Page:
HARRIET HARMAN: Well, I think that people were concerned about their family finances and they made that felt during the election, that is absolutely the case. But we are concerned and I mean, I do myself go out and about and listen to what people are saying and we did hear it very much on the doorstep in the election campaign, that we've been slow to act on the 10p against a background of people being concerned about food and fuel prices and that we have to have more of a focus on family finances as well as on the overall economic strategy of keeping the economy stable.
JON SOPEL: We've had Geoff Hoon saying, there is no crisis. Jack Straw says we have to maintain the economic strategy, it sounds like nothing is going to change. If you're coming on the Politics Show today to tell us that there is going to be change, what is that change.
HARRIET HARMAN: Well I think one of the things actually that will change after the election results is there will be a much sharper focus on what the alternative agenda is, such as it is, from the Conservatives and they will come under scrutiny because I think they've been in a position to be able to offer everything to all people ... (interjection)
JON SOPEL: And we've going to be speaking to Michael Gove about all of this. Let's stick to Labour's problems because doesn't that rather trivialize the scale of what you're up against.
HARRIET HARMAN: Well no, it doesn't because fundamentally and ultimately, politics is about a choice and the choices that people have made on Thursday is to say, you know, look, we are feeling the pinch, we are feeling our family finances, we're feeling worried about what's going to happen next and we are going to respond to that and whether it's on people worried about the value of their house, whether it's about - worried about the family shopping budget or worried about the cost of filling up the car, we're going to bring all that together and make sure we have a real focus on family finances as well as the macro issues.
JON SOPEL: And what if after all this listening, the people turn round to you and say, the problem is Gordon Brown.
HARRIET HARMAN: Well, I don't think that that's the case. I think that what people want is to be able to be better off in their lives, to have a strong economy and good public services and to have a sense of security. That's what they ...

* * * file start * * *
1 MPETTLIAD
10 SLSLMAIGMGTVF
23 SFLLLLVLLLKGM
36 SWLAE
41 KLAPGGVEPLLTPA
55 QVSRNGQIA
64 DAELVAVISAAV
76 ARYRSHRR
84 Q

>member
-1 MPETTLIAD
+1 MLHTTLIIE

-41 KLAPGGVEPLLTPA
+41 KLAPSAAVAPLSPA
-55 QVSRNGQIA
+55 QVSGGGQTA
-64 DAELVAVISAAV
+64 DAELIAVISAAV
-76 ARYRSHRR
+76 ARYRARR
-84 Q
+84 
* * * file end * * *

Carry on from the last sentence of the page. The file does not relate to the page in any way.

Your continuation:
JON SOPEL: So you've made your mind up on that one as well?
HARRIET HARMAN: No. I think that that's what people want and it's for us to make sure that that's what they get and then that will be delivered and that will be the situation.
JON SOPEL: Are you saying that after eleven months of Gordon Brown being premier there is no issue there at all, about his leadership, when he has gone from a position of plus forty seven approval ratings when he took over last summer and is now down to minus thirty seven.
HARRIET HARMAN: Well, I think the wrong thing to do at this stage would be to engage in the whole question of the leadership, firstly because people don't want us looking inwards to ourselves and navel gazing. They want us to look at their circumstances and secondly, because when there is difficult economic international turbulence, the very best-placed person to lead the country through that is the person who had a remarkable record for ten years as the Chancellor, and that's Gordon Brown (interjection) ... So I'm you know, I just don't think there's any point in engaging in all that speculation and that's not what our focus is going to be. It's going to be on families and their finances. (interjection)
JON SOPEL: (overlaps) ... but when we had a former cabinet minister saying to us that frankly, we can't be like we were in the '80s with Michael Foot, there's no room for sentimentality and unless we do something very urgently we're in a lot of problems.
HARRIET HARMAN: Who was that?
JON SOPEL: It was a former cabinet minister.
HARRIET HARMAN: Do they have a name?
JON SOPEL: Yeah, they do. But I mean, you know, they spoke to us off the record as you often speak to people off the record.
HARRIET HARMAN: Well, no, I mean I don't do that sort of thing and I just don't think, I mean I don't know who it was or why they said it, but I don't think the analogy with previous leaders and Michael Foot is the case at all and I think that Gordon has a great deal of commitment, he's got a strong record and he's (interjection) ...
JON SOPEL: Are you humbled?
HARRIET HARMAN: ... and he's the right person to lead us through.
JON SOPEL: Are you humbled.
HARRIET HARMAN: I think we're disappointed. We've very disappointed but it puts a big responsibility on us to actually recognize what people were saying and act on it.
JON SOPEL: Humbled?
HARRIET HARMAN: Determined. More determined.
JON SOPEL: Harriet Harman, thank you very much.
END OF INTERVIEW WITH HARRIET HARMAN
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The Politics Show Sunday 11 May 2008 at 1200BST on BBC One.